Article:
So, just in case any of you have been wondering where I’ve been for the last 5 weeks, wonder no more. I have been sick and hospitalised for 15 days and have been resting for the past three weeks.
Before you all have a panic attack and disinfect your screens Donald T style, please refrain, I didn’t have COVID-19 I had something a little less insidious and sneaky but no less dangerous apparently. A kidney infection that turned into pyelonephritis (one step away from sepsis, I’m told) and it was trying its damnedest to take me out of the picture.
It floored me. I was running temperatures of 40.6 when the doctor admitted me to hospital, and then those temps kept on coming for a good few days causing all sorts of secondary problems like breathlessness after a bad attack of the rigours (shakes). Put those two problems together and we have confusion because they are also two of the four main symptoms that every medical person is keenly watching for in case of CV.19 making an unwelcome appearance.
After a particularly bad attack of the rigours that rattled my teeth in my head to the point I thought I might lose a few, I uttered these fateful words. ‘Wow, that attack left me breathless…’
Oh man! LOCK DOWN!! I was whipped off the main ward and put into immediate isolation, I had a stick swab shoved down my throat so far I was gagging and then I was closed off from the rest of the ward for 3 days until the results came through to find out whether I had contracted CV-19! The nurses and domestic staff stripped every single item out of the main ward (including patients) and washed it down and sanitised it in case I may have touched it when passing to go to the bathroom! Then the deep cleaning team moved in and did it all again.
They shipped all of the other patients out and onto other wards and my ward then became a complete isolation unit for suspected CV-19 patients. Staff were PPE’d and when they came in to take my obs and stats and change my IV they literally sidled around the edge of the room and avoided coming anywhere near me until it was absolutely necessary, and in honesty, I completely understood it, I was in awe of their professionalism and speed of response to a suspected covid case! They were brilliant!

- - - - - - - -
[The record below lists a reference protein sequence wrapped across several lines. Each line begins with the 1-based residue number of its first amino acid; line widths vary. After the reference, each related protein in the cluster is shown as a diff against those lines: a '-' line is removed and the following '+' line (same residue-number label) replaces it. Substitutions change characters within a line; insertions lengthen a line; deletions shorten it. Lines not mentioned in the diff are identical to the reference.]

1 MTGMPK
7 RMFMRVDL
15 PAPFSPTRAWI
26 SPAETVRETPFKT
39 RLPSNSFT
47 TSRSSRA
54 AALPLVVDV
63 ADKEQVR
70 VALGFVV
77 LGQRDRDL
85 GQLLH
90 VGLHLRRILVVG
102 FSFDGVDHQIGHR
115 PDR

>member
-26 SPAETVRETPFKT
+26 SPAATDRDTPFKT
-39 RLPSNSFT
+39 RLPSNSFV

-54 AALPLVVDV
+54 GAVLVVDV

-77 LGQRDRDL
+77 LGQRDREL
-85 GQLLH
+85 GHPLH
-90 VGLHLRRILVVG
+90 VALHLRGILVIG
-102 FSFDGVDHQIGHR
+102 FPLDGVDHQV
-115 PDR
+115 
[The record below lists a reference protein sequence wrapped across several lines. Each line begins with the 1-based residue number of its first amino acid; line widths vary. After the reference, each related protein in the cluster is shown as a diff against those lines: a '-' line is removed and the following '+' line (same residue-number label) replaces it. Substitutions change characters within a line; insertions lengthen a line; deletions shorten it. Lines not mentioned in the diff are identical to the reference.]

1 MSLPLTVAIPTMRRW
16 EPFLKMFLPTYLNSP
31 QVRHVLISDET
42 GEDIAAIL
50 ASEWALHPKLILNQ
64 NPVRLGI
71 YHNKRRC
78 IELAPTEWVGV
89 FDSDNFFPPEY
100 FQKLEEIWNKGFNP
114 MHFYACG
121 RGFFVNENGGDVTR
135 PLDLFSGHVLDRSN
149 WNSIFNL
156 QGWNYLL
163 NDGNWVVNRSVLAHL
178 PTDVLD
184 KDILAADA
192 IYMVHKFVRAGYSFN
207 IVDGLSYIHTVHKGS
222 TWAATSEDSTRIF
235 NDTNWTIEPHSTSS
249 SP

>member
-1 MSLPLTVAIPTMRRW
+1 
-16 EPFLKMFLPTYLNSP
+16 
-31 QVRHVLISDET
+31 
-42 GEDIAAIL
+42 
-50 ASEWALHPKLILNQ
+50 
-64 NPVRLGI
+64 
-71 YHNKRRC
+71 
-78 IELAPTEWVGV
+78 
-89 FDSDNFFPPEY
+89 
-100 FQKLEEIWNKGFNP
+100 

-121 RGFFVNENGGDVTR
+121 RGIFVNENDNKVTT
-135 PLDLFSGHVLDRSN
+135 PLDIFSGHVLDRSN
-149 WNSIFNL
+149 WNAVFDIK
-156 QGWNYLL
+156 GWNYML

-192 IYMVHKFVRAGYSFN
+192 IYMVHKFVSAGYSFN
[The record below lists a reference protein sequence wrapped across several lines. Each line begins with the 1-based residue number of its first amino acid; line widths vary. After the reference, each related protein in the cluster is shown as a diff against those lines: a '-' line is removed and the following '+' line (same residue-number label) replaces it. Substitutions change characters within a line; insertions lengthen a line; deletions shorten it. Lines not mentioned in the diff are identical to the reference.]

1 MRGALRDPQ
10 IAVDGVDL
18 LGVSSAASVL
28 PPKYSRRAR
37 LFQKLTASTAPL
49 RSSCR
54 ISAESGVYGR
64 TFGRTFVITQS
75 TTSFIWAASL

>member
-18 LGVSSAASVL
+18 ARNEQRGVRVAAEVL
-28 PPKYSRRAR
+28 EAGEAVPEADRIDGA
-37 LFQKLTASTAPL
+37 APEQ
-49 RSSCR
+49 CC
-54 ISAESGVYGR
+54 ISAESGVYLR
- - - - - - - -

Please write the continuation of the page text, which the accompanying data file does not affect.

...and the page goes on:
By that time I was on a boat load of antibiotics via IV to fight the infection and liquid paracetamol to control the raging temperatures and I was extremely trippy for the first 5 days of my hospitalisation. To start with I was on an antibiotic called Ciprofloxacin and man that made me trippy! I was having hallucinations and became utterly convinced the air mattress (for relieving skin pressure) was controlling my dreams and therefore my mind! Basically I thought I was being brainwashed by the bed! Go ME!!!
After patiently explaining my theory about the bed to the Consultant he decided they would need to put me on a different antibiotic, which actually was the best thing they could have done because then my stats began to stabilise and the pain in my kidney began to recede and all the horrid bloating caused by the infection and water retention began to disappear! I had ballooned up to a UK size 22 when I am usually a size 16! I was so tired just because of the sheer size of my stomach, I looked like a 9 months pregnant puffer fish minus the spikes!
When I started to feel a little better I struck up a conversation with two seagulls I named Charlie and Bill who sat on my isolation unit windowsill every day tapping the window with their beaks! Turned out Bill was actually a Belinda and Charlie was having a great time with her, although she looked less than impressed with his sexual prowess! I honestly began to think I would still be in hospital for the nest building stage and eventual delivery of baby seagulls!